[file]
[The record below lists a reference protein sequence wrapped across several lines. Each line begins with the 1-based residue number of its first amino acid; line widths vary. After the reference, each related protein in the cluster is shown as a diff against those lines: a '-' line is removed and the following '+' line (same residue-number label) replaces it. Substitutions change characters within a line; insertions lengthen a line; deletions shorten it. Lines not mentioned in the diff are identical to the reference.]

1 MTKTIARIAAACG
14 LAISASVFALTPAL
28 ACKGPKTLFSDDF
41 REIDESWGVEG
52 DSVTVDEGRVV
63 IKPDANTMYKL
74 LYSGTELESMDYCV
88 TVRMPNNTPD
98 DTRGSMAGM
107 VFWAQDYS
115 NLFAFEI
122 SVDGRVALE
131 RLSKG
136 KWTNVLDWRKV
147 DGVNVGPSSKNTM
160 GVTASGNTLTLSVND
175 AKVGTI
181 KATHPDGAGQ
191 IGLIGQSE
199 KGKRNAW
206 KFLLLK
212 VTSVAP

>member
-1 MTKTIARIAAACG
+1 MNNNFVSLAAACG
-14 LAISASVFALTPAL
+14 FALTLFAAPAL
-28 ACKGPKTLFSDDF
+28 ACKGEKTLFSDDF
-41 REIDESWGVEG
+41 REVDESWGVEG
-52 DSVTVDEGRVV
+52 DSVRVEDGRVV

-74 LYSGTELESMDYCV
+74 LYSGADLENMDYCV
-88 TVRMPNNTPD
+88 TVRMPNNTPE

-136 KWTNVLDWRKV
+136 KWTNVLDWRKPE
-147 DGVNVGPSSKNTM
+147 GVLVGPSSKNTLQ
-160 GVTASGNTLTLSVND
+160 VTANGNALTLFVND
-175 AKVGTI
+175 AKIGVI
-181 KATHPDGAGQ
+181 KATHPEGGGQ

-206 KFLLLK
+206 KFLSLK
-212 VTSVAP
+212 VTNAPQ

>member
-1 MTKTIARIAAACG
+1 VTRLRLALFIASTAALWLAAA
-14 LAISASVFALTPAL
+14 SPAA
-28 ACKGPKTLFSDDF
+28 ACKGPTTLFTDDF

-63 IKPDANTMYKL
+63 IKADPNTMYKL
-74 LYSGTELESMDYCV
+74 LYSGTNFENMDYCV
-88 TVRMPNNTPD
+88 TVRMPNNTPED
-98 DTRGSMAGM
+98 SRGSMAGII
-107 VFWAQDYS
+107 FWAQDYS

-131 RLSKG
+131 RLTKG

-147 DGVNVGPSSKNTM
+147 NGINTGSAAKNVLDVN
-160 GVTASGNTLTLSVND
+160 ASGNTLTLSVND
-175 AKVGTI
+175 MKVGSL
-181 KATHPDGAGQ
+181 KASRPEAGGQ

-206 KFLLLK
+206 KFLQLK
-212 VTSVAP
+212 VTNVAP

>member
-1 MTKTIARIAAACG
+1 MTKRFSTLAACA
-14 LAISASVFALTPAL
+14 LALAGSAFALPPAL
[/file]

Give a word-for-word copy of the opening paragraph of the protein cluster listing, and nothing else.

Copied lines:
[The record below lists a reference protein sequence wrapped across several lines. Each line begins with the 1-based residue number of its first amino acid; line widths vary. After the reference, each related protein in the cluster is shown as a diff against those lines: a '-' line is removed and the following '+' line (same residue-number label) replaces it. Substitutions change characters within a line; insertions lengthen a line; deletions shorten it. Lines not mentioned in the diff are identical to the reference.]